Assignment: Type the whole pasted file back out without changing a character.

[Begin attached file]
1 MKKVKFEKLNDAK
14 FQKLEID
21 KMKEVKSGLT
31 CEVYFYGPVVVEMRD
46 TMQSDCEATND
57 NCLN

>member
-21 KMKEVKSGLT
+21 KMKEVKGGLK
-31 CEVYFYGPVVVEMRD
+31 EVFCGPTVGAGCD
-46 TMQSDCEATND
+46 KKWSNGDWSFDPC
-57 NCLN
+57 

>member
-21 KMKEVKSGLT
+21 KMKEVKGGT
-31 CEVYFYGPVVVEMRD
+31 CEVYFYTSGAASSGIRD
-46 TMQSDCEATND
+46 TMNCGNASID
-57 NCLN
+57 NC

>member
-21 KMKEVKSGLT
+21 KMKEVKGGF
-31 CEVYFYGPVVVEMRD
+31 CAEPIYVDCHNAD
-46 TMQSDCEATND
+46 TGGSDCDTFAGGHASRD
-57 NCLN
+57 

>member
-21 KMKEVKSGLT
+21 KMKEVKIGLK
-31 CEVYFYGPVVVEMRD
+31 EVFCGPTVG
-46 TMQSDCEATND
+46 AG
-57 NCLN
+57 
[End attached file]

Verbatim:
1 MKKVKFEKLNDAK
14 FQKLEID
21 KMKEVKSGLT
31 CEVYFYGPVVVEMRD
46 TMQSDCEATND
57 NCLN

>member
-21 KMKEVKSGLT
+21 KMKEVKGGLK
-31 CEVYFYGPVVVEMRD
+31 EVFCGPTVGAGCD
-46 TMQSDCEATND
+46 KKWSNGDWSFDPC
-57 NCLN
+57 

>member
-21 KMKEVKSGLT
+21 KMKEVKGGT
-31 CEVYFYGPVVVEMRD
+31 CEVYFYTSGAASSGIRD
-46 TMQSDCEATND
+46 TMNCGNASID
-57 NCLN
+57 NC

>member
-21 KMKEVKSGLT
+21 KMKEVKGGF
-31 CEVYFYGPVVVEMRD
+31 CAEPIYVDCHNAD
-46 TMQSDCEATND
+46 TGGSDCDTFAGGHASRD
-57 NCLN
+57 

>member
-21 KMKEVKSGLT
+21 KMKEVKIGLK
-31 CEVYFYGPVVVEMRD
+31 EVFCGPTVG
-46 TMQSDCEATND
+46 AG
-57 NCLN
+57 